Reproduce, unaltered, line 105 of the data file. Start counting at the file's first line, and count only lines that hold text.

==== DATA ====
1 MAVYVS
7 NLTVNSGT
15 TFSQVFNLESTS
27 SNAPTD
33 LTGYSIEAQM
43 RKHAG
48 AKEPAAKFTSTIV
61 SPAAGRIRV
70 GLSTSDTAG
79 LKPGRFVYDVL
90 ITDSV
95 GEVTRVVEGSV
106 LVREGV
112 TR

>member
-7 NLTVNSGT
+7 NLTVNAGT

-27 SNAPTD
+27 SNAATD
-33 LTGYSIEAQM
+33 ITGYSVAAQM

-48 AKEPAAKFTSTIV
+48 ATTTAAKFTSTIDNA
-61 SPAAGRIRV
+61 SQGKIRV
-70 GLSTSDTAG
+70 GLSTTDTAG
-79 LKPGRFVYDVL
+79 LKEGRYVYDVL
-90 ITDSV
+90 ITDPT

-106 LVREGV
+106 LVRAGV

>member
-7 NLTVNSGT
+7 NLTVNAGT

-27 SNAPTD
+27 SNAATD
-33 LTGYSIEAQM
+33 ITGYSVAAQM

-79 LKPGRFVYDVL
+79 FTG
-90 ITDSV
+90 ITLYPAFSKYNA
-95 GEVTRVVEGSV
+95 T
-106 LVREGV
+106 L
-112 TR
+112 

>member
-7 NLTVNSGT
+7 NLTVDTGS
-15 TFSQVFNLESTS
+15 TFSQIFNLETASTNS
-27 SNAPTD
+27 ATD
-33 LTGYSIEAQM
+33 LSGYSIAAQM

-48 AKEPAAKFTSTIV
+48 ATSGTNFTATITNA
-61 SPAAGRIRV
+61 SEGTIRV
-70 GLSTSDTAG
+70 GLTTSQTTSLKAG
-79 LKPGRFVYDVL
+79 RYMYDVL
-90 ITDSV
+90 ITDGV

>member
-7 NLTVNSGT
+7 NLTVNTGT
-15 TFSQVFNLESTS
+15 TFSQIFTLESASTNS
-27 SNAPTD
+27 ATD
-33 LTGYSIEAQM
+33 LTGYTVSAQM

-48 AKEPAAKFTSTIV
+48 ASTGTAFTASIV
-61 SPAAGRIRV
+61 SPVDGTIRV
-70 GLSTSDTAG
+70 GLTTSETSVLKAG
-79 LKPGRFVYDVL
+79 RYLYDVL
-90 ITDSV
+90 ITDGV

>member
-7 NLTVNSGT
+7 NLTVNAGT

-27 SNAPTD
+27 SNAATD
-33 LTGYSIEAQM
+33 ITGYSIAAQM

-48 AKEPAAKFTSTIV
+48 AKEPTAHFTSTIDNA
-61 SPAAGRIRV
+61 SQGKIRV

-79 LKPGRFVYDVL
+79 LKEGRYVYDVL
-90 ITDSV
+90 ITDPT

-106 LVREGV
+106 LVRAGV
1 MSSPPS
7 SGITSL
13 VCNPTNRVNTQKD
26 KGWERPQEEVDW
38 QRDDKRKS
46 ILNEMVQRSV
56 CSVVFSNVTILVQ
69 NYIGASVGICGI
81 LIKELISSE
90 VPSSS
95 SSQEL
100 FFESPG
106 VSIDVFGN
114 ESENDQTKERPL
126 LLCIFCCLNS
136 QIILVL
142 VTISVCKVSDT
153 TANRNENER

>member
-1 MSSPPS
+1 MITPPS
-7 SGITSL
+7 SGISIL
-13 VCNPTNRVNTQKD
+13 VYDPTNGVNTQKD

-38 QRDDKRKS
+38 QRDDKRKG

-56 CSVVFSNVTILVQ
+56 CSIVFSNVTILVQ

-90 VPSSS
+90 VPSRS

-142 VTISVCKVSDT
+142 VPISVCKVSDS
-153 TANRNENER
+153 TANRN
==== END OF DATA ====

+106 LVRAGV